The Two Seats In Statehouse District 10 Are Wide Open.
By J.E. Relly
DISTRICT 10 HAS ached for strong legislators ever since statehouse Rep. Phil Hubbard asked Lobbyists to discount liquor at his wedding reception and 23-year veteran Rep. Carmen Cajero was popped on suspicion of shoplifting fruitcake at a southside grocery store.
Both Tucson Democrats are retiring, although Hubbard waited to drop out of the race until he'd filed enough signatures to run for office. His name won't be listed on the primary ballot, according the county election office.
The four candidates running in economically depressed District 10 all seem aware of the needs in this largely Latino southside community, with dilapidated public schools, crowded classrooms and one of the largest environmental Superfund sites in the nation. All the right slogans are on the tips of their tongues: better education, economic prosperity and clean water.
If the race could be won by name recognition and publicized community activism, County Supervisor Dan Eckstrom's special assistant Ramon Valadez and two-time candidate Betty Liggins would win. But newcomer Sally Gonzalez brings her four-year term on the Yaqui Tribal Council to her candidacy, and Marilyn Venne has been meeting constituents by quietly volunteering time in the community.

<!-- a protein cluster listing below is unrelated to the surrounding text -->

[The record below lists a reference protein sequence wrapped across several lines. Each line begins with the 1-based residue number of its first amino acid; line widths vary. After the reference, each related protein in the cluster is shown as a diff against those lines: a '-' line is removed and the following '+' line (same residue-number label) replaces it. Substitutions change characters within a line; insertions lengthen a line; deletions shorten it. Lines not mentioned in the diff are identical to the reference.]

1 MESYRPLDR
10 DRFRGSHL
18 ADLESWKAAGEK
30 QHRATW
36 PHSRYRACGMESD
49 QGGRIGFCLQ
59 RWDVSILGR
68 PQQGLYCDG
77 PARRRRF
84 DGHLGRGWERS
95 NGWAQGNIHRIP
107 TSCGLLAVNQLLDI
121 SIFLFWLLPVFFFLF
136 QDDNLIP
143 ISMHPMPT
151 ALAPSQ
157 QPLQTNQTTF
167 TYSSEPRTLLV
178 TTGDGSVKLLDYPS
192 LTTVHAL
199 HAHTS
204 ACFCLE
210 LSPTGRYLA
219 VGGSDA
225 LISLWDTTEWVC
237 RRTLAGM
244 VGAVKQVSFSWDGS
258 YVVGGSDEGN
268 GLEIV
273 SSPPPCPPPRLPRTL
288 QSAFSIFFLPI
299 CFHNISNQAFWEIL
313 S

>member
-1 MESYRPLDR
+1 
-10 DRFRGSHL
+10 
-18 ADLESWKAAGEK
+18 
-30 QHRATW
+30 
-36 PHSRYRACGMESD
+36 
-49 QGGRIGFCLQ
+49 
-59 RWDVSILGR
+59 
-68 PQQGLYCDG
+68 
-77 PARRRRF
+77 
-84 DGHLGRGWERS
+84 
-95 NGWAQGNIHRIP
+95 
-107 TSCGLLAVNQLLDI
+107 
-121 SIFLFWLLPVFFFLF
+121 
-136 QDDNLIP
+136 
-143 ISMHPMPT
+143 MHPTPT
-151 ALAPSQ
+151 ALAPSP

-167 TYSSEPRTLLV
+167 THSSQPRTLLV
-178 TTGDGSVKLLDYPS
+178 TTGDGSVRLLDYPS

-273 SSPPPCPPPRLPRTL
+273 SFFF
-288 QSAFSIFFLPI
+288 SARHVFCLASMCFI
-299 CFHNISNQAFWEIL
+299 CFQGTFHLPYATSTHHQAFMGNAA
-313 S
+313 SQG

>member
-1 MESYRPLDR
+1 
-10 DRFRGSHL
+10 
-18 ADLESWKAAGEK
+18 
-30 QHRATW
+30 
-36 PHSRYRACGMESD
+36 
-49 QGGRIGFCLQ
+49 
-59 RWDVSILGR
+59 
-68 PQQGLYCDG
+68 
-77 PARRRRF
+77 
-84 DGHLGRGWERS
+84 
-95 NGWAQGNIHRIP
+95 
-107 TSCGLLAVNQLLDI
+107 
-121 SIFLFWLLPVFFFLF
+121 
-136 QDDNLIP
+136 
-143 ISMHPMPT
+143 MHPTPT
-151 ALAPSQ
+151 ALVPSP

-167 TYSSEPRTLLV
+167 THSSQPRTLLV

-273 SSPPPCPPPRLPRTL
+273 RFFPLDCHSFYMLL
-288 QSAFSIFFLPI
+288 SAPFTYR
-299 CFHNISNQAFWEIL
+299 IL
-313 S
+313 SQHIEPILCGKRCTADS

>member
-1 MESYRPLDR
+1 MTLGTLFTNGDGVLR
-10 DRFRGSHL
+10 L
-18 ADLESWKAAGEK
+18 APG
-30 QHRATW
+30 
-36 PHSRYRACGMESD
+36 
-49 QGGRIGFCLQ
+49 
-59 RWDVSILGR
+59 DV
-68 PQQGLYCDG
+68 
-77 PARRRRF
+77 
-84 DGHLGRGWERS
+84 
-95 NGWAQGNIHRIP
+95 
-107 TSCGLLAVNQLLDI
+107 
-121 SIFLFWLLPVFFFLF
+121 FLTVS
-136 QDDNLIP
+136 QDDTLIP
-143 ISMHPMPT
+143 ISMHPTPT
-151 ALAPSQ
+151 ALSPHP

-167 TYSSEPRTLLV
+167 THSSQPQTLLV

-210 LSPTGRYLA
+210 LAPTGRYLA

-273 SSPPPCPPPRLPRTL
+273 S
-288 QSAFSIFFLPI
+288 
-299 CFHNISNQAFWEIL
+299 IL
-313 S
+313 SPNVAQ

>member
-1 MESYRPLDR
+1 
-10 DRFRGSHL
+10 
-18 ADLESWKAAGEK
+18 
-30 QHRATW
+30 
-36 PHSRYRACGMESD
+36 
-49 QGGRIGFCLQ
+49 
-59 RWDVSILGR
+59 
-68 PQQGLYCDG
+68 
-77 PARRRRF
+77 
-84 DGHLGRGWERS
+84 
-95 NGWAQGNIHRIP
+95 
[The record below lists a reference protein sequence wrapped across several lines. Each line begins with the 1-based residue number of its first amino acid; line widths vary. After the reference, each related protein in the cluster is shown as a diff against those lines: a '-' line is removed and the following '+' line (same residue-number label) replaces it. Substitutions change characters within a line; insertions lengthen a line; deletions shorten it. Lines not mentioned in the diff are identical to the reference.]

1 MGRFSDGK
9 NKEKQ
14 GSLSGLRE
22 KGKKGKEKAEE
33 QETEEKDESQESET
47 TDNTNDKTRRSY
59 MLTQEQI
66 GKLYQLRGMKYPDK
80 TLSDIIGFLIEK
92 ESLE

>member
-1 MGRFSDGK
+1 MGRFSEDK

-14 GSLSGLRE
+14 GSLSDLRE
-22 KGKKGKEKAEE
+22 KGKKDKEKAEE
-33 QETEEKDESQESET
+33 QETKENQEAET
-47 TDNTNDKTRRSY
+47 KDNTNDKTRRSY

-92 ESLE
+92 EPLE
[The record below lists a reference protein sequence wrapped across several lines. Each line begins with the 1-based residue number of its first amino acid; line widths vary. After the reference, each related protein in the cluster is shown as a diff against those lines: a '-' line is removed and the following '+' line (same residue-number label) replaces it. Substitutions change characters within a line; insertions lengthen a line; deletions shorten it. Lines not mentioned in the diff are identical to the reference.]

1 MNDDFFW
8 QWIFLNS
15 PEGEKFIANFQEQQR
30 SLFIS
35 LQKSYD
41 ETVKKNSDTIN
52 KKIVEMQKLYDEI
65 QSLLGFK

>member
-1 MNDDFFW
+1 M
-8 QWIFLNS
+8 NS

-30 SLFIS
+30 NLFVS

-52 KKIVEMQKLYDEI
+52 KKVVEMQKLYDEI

Since March, the 28-year-old Valadez has lost 25 pounds walking door-to-door in the district. The lifetime District 10 resident calls his campaign "true grassroots"--his last campaign finance report listed $1,020 in cash raised. Valadez's mentor, Sen. Victor Soltero, along with Pima County Supervisor Dan Eckstrom and his daughter, South Tucson City Councilwoman Jennifer Eckstrom, have been promoting Valadez to their considerable contacts in the district. Valadez is also making his rounds at public events.
Even though Valadez is a first-time candidate, he's worked on federal, state, and local issues. In addition to a University of Arizona degree in electrical engineering, his resume details work for former U.S. Sen. Dennis DeConcini, U.S. Rep. Ed Pastor and gubernatorial nominee Eddie Basha. Through Pastor's office, he's assisted in drafting more than a dozen bills. He considers himself a human rights champion, serving as southside campaign coordinator for the Martin Luther King state holiday, with diverse endorsements ranging from the Arizona Human Rights Fund to the Southern Arizona Labor Council.